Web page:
It is an issue that has not gone away and may very well be picking up steam again.

State Sen. Ed Gaunch of Kanawha County told us last week that we could be in for a “day of reckoning.”

“I think you’d be hard pressed to find a legislator there who didn’t realize the importance of higher education,” said Gaunch, a Republican. “The question is, how to take a limited number of resources and use them in the best possible way?”

So why do we have so many public colleges and universities?

They were established long ago when we had no interstates or internet. To have a college nearby was considered a necessity.

Plus, generations of lawmakers always sought to open colleges in their districts in order to get votes and glory.

But now we have a situation in which Concord, Bluefield State and the WVU Institute of Technology are located within 35 miles of each other. The Higher Education Policy Commission reports that Bluefield State has had drastic declines in enrollment in recent years.

In fact, many two- and four-year institutions have lost enrollment - last fall marked the seventh straight year of enrollment declines - yet the costs of running these schools continue to rise.

And with the nearly annual fights over tight state budgets, funding is being scaled back, causing schools to raise tuition and fees like clockwork.

Gaunch sees a time when West Virginia University and Marshall University will assume control of some of the poorer-performing campuses around the state.

“I hate to use the phrase ‘take over,’ but I think we’ll see that,” he said.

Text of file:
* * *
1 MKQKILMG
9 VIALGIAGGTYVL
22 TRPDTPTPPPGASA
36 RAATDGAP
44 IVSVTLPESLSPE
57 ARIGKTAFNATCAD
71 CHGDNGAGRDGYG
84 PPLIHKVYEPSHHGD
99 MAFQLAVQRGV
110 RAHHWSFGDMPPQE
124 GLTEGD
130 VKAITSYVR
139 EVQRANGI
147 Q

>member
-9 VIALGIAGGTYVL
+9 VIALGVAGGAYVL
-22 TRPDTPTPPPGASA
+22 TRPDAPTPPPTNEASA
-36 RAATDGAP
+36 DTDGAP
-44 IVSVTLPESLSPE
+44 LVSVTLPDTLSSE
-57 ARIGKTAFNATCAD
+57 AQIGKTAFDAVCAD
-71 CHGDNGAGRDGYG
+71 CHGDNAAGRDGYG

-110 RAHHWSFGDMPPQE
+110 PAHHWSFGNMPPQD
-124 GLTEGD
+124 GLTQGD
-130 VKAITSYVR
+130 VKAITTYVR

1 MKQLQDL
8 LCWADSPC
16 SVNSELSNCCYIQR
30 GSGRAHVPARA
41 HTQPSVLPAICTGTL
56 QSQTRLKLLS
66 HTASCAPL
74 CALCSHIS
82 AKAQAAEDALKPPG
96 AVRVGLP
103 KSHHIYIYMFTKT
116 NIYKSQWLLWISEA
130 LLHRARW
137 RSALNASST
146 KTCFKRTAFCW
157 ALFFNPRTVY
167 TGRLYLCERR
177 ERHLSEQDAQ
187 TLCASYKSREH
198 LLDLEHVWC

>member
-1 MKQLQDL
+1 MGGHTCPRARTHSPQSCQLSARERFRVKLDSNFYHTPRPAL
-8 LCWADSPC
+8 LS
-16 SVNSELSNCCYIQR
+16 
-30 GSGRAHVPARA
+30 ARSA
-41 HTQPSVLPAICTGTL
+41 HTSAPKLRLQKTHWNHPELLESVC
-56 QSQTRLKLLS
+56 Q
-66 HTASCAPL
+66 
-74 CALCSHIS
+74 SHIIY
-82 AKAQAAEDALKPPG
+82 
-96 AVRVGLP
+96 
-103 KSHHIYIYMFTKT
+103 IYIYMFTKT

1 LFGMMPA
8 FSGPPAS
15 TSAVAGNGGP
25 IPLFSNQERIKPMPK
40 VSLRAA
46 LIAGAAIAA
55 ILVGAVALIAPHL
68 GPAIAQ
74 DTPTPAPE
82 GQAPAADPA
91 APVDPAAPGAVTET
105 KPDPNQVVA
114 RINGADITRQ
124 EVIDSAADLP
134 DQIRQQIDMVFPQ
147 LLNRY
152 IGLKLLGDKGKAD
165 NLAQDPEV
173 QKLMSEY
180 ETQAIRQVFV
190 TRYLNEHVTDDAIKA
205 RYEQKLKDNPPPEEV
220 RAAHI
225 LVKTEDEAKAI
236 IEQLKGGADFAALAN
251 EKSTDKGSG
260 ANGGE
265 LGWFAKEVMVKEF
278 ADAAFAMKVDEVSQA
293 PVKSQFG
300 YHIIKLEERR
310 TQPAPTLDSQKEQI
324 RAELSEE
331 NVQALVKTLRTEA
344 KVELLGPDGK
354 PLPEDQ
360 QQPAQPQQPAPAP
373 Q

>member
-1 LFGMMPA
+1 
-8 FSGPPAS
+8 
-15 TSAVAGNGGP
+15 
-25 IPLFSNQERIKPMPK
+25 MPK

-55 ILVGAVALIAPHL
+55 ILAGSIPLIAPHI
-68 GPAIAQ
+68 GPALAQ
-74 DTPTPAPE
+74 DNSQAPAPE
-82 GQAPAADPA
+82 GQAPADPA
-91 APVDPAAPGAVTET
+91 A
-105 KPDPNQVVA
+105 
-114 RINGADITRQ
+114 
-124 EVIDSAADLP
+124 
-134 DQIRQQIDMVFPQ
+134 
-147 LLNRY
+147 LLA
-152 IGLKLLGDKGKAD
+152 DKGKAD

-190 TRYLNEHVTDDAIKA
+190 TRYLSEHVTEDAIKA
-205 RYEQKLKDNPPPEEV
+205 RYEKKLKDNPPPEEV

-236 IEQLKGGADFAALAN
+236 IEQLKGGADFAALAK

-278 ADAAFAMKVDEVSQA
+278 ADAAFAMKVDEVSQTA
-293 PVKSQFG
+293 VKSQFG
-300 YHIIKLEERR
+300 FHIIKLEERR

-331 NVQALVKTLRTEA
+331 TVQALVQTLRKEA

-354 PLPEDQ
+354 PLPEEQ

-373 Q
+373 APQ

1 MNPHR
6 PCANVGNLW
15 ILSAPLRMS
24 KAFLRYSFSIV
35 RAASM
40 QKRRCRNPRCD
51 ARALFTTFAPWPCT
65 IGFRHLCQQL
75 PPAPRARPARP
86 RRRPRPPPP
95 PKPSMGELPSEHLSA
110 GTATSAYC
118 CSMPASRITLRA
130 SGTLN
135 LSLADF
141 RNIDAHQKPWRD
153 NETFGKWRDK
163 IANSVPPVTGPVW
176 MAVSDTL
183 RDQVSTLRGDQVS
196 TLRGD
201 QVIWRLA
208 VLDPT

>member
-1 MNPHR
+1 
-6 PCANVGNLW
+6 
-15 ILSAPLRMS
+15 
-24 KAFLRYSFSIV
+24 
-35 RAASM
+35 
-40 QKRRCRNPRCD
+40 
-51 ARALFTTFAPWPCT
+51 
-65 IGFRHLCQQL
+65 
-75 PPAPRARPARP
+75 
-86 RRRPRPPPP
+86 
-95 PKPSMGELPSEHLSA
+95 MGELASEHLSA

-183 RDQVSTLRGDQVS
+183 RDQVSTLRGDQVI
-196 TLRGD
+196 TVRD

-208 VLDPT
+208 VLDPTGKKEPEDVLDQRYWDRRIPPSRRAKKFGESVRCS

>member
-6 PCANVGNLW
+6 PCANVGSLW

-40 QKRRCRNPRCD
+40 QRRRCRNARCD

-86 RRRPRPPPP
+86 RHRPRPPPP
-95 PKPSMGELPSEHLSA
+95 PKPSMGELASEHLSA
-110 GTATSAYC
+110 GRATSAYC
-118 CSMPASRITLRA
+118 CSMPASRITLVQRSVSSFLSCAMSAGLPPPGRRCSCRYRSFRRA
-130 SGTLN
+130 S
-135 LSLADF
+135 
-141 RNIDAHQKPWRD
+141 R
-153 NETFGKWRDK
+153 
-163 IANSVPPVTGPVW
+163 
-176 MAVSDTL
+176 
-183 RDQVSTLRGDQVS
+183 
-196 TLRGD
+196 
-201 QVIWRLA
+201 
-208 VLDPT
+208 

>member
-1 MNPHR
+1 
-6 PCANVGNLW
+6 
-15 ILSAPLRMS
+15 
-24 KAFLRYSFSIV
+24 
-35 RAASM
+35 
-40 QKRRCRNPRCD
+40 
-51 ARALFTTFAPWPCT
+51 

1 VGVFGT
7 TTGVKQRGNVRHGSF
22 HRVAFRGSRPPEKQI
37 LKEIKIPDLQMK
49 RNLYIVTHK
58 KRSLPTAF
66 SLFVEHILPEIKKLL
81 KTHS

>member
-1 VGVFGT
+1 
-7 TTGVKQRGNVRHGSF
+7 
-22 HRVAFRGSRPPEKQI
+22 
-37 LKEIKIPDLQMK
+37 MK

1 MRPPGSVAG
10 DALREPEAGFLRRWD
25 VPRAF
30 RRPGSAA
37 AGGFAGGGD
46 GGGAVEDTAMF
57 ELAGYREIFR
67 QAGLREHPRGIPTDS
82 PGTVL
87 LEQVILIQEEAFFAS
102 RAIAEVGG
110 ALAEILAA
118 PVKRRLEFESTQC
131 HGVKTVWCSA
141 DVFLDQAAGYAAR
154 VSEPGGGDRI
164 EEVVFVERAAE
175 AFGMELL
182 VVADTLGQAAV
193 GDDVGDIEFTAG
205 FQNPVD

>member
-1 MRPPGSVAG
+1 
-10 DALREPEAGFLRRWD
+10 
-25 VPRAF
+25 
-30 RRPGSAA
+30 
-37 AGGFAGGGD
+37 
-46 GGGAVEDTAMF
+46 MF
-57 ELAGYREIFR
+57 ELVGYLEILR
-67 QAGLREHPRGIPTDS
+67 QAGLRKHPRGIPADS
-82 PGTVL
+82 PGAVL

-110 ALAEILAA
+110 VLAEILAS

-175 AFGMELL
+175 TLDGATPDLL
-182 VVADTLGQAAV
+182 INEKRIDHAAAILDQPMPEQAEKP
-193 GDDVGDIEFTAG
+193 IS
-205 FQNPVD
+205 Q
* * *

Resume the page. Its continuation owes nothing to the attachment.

Gaunch said WVU is already operating in Parkersburg, Beckley and Keyser.

But closing schools? That will be even more difficult than the consolidation of high schools that have taken place in the last quarter century.

Still, lawmakers introduced a joint resolution at this year’s legislative session which called for a committee to study whether all of our state’s public colleges and universities are “viable as currently constituted.” The resolution failed.

This may not mean a wholesale closing of colleges in the state, but Sen. Craig Blair, chairman of the Senate Finance Committee, said nothing is off the table.

“Fairness is always on the table. We want an efficient, high-caliber education system in the state of West Virginia. We’re not employment opportunities for professors and administrators,” Blair said.

Anything is possible, although attempts to close schools will be painful and downright nasty. It’s been discussed a million times before and nothing has come of it.

But spreading out funds for so many schools doesn’t do any of them justice, nor does it help the students.

Gaunch may be right when he says there may soon be a “day of reckoning.”

Online: https://www.wvnews.com/